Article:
This post is a part of our series on Texas family child care licensing. For more on licensing in Texas, see the following posts:

Texas Family Child Care Licensing: An Overview
Types of Licenses
The Licensing Process
Eligibility
Home Requirements

If you plan to open your own family child care in Texas, you will have to meet certain training requirements. The training requirements will depend on which type of family child care you open: a listed, registered, or licensed one. There are no training requirements to open a Listed Family Home.

Here’s what you need to know about training if you plan to open a Registered Child Care Home or a Licensed Child Care Home in Texas as the primary caregiver:

Required training for primary caregivers of a Licensed or Registered Child Care Home

You must have the following training:

  • Annual training: 30 clock hours of annual training
  • First aid and CPR training: Current first-aid and CPR training
  • Additional Transport Training: If you transport children whose chronological or developmental age is younger than nine years old, you’ll need transportation safety training

Source: Texas DFPS: Minimum Standards for Child-Care Homes (page 44)

Required annual training

  • You must obtain at least 30 clock hours of training each year relevant to the age of the children for whom you provide care.
  • The 30 clock hours of annual training are exclusive of any requirements for the licensing Pre-application Course, first-aid and CPR training, and transportation safety training.
  • At least six clock hours of the annual training hours must be in one or more of the following topics:
    • Child growth and development;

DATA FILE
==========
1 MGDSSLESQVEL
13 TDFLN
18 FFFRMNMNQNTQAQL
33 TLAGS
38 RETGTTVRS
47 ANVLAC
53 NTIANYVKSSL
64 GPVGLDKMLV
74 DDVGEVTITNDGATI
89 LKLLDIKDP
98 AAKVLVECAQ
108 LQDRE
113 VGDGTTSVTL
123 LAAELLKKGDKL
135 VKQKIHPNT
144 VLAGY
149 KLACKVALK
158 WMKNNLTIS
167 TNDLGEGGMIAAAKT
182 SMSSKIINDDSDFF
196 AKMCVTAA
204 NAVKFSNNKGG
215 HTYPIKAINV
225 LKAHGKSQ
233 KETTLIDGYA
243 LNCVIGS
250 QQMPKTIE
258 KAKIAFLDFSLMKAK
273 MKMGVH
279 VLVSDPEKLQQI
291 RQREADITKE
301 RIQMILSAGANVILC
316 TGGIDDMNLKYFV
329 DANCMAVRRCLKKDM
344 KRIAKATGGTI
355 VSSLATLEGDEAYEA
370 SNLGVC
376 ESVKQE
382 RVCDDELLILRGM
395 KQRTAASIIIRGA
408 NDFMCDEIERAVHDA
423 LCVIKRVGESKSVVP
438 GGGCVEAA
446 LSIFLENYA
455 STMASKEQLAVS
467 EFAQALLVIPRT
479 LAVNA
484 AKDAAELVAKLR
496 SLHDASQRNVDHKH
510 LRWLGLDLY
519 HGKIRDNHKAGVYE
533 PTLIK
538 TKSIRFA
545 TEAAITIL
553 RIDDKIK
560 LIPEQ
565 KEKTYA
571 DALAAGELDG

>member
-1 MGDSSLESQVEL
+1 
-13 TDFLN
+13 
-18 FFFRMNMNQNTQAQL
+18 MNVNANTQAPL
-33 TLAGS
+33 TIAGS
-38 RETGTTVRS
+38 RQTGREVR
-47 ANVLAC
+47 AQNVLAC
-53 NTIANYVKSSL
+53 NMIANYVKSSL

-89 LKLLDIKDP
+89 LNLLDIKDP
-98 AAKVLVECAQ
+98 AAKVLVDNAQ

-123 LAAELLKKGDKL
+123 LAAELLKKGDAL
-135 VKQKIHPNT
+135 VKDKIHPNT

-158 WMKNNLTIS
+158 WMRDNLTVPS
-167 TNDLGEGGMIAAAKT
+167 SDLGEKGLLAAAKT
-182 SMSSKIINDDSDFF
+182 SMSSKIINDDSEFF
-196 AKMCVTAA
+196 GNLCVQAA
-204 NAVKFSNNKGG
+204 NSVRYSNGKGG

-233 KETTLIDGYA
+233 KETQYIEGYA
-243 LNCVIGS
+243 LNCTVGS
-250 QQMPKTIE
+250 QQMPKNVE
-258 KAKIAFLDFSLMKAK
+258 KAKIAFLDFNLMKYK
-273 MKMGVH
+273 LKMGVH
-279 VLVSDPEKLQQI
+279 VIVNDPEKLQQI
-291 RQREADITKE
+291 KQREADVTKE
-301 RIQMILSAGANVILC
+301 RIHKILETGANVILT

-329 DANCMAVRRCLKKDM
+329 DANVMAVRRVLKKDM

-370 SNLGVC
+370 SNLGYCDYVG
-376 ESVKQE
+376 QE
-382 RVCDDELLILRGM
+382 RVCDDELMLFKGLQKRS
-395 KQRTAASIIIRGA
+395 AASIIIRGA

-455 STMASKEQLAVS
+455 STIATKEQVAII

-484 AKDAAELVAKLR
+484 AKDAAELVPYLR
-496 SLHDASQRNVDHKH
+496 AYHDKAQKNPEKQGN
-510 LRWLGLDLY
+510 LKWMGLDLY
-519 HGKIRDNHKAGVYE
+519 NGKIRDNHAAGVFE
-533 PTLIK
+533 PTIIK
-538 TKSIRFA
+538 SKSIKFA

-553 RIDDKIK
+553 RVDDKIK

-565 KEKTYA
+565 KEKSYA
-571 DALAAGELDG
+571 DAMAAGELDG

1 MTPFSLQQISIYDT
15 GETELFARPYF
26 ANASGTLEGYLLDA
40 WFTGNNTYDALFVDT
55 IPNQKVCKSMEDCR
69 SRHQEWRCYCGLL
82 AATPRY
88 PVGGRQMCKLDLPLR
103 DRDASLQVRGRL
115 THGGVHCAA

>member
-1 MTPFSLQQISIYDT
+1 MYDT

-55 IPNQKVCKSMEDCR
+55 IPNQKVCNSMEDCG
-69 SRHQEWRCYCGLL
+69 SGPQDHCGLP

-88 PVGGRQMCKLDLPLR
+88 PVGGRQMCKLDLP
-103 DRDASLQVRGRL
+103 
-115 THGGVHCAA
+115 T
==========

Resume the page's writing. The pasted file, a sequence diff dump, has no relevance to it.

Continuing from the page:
• Guidance and discipline;
    • Age-appropriate curriculum; and
    • Teacher-child interaction.
  • If your home provides care for children younger than 24 months, one hour of the annual training hours must cover the following topics:
    • Recognizing and preventing shaken baby syndrome;
    • Understanding and using safe sleep practices and preventing sudden infant death syndrome (SIDS); and
    • Understanding early childhood brain development.
  • The annual training hours must also include training on the following topics (no clock hour requirements):
    • Emergency preparedness;
    • Preventing and controlling the spread of communicable diseases, including immunizations;
    • Administering medication
      • Authorization to administer medication to a child in your care must be obtained from child’s parent:
        • In writing, signed and dated;
        • In an electronic format that is capable of being viewed and saved; or
        • By telephone to administer a single dose of a medication.
      • Authorization to administer medication expires on the first anniversary of the date the authorization is provided.
      • The child’s parent may not authorize you to administer medication in excess of the medication’s label instructions or the directions of the child’s health-care professional.
      • Parent authorization is not required if you administer a medication to a child in a medical emergency to prevent the death or serious bodily injury of the child, provided that you administer the medication as prescribed, directed, or intended.
    • Preventing and responding to emergencies due to food or an allergic reaction;
    • Understanding building and physical premises safety, including identification and protection from hazards that can cause bodily injury such as electric hazards, bodies of water, and vehicular traffic;
    • Handling, storing, and disposing of hazardous materials
      • Caregivers must follow universal precautions outlined by the Centers for Disease Control (CDC) when handling blood, vomit, or other bodily fluids that may contain blood including:
        • Using disposable, nonporous gloves;
        • Placing gloves contaminated with blood in a tied, sealed, or otherwise closed plastic bag and discarding them immediately;